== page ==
The GUI's size and placement on the screen are controlled via the setGeometry method. SetGeometry is the function signature for it (x, y, width, height). The width and height parameters are used to establish the window's width and height, respectively, while the first two arguments define the window's x and y positions on the screen.
The setWindowTitle method does exactly what its name implies-it sets the application's title. The title can be supplied as a string parameter. If you don't set the title manually, the window won't have one.
Step - 4 : Display the primary window
By default, the window we established in the preceding step is hidden. By using the show approach, we need to demonstrate it :
Step - 5 : Start the event loop
The event loop must then be started by launching the programme by the help of exec method.
The event loop can also be started by using app.exec_() as an alternative.
Complete Code :
Your app.py file should include the following code if you have completed all five of the aforementioned steps :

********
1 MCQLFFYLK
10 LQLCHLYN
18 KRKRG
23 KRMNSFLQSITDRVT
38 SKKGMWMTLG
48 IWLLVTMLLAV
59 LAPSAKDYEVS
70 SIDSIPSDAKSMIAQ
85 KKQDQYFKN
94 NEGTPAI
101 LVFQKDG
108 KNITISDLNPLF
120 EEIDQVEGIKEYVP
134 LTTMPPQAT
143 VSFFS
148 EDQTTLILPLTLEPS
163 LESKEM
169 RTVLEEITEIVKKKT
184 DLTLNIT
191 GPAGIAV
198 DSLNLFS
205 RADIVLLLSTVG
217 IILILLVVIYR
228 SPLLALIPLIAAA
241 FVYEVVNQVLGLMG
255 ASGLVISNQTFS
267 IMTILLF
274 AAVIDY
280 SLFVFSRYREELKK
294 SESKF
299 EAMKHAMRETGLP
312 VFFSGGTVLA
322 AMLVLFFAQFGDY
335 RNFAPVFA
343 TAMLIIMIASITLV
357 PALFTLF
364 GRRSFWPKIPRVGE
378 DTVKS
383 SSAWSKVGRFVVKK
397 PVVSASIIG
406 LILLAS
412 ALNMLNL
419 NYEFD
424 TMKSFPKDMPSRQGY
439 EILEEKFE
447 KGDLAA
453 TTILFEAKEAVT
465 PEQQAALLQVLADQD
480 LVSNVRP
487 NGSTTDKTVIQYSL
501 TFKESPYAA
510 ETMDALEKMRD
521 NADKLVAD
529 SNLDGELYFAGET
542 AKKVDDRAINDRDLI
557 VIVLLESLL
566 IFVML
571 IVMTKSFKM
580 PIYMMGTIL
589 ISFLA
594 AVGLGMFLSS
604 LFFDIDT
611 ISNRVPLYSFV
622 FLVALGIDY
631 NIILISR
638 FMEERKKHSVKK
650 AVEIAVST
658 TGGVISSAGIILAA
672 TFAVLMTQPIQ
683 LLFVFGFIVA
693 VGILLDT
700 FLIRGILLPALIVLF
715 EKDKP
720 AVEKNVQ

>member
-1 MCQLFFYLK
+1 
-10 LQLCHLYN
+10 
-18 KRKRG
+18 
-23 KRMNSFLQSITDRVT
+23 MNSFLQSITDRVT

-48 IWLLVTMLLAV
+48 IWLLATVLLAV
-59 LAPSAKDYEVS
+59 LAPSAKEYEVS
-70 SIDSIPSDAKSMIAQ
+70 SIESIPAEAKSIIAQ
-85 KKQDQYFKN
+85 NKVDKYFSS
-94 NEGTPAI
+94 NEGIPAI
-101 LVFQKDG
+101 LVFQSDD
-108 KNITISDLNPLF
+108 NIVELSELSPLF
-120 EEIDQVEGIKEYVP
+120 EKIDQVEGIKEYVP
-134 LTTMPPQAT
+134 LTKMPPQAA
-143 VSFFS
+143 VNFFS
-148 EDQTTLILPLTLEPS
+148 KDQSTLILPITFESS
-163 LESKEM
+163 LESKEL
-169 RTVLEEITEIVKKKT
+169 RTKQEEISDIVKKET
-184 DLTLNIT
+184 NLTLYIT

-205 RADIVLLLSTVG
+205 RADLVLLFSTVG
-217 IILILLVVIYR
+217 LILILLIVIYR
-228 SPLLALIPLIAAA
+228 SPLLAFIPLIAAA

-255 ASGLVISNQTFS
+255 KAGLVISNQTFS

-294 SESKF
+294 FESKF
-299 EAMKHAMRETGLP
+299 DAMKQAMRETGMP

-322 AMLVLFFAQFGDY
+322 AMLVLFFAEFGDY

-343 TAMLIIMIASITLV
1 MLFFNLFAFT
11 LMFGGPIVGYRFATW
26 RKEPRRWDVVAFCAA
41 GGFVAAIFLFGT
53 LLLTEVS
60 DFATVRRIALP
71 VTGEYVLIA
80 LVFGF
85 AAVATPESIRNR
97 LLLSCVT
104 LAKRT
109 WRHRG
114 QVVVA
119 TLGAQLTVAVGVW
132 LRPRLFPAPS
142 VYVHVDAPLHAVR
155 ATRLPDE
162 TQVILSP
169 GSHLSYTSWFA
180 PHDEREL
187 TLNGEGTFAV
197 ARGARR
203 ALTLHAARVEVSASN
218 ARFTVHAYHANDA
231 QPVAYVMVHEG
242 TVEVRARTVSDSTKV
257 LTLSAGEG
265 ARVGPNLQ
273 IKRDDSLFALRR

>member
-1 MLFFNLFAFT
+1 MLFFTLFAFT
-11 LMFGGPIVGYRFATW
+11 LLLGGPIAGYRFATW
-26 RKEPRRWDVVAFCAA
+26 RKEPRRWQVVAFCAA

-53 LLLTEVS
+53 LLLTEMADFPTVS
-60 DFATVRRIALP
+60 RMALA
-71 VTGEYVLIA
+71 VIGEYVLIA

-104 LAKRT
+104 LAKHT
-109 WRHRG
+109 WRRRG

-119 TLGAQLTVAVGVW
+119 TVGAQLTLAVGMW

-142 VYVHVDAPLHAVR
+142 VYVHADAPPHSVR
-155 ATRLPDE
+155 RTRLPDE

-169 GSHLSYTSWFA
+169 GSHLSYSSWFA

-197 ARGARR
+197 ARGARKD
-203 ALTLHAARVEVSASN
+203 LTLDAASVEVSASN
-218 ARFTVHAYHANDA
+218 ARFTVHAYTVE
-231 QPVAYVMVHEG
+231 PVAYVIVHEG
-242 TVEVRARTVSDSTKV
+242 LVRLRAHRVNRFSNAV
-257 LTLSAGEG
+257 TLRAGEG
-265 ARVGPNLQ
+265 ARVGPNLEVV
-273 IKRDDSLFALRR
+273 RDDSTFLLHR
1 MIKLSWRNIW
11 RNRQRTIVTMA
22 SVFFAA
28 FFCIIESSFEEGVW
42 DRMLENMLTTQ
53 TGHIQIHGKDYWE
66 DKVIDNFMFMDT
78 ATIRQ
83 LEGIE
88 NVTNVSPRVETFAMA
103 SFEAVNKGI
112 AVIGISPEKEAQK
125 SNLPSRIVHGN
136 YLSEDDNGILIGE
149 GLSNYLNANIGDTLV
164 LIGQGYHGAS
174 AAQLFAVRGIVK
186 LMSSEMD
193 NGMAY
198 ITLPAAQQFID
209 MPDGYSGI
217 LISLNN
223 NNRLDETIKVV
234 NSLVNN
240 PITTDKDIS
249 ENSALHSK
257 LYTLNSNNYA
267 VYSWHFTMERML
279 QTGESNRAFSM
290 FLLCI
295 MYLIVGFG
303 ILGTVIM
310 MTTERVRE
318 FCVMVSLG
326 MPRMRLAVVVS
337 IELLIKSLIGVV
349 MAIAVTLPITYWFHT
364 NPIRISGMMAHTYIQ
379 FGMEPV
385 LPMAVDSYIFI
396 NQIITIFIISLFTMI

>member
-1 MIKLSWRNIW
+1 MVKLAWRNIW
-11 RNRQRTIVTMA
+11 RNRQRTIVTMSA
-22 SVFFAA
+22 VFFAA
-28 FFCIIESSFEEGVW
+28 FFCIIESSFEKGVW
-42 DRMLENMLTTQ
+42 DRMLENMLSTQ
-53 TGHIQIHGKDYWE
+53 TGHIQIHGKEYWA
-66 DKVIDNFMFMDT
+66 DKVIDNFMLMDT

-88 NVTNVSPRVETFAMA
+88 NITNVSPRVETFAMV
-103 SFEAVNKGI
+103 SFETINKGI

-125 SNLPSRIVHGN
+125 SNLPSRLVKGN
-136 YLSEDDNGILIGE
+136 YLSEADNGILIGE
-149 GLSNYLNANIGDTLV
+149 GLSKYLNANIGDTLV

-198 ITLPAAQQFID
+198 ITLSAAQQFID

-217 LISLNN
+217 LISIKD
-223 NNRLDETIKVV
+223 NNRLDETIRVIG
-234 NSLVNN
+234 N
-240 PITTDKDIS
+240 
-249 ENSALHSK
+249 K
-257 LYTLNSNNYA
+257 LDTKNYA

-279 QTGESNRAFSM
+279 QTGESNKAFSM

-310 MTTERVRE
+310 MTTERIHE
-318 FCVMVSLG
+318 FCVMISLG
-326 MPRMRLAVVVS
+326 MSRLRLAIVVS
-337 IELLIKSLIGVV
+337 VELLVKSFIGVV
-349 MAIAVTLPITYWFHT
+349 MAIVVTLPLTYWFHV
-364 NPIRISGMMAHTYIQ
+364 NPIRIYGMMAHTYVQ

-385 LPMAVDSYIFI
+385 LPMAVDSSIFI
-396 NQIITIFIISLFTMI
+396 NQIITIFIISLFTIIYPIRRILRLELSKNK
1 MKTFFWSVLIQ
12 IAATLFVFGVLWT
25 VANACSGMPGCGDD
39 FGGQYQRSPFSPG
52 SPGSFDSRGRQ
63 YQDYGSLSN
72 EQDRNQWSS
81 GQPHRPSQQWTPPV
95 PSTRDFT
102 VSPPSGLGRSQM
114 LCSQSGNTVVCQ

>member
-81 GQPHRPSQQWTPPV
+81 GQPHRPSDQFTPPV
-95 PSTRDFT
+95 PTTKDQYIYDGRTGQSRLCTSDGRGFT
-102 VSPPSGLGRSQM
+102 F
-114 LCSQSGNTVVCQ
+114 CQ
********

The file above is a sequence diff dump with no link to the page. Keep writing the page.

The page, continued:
You must use the command python3 app.py to run app.py, just as you would any other Python script. You should be able to view the presented window. The window's appearance is greatly influenced by your system.
The output of the code mentioned above to create a GUI application using PyQt5 is given below in the form of a screenshot.
In this article we covered what is PyQt5 in Python and how it can be useful for us. We learned to create a simple GUI using PyQt5. We also got to know about various general methods like setGeometry method to set the size of the window and the setWindowTitle method to set window's title. We also discussed the QApplication class, QMainWindow class and event loop in a GUI window in this part. The techniques Qt offers for widgets and windows to interact with one another and with your own code will help you to make your application more attractive and reactive.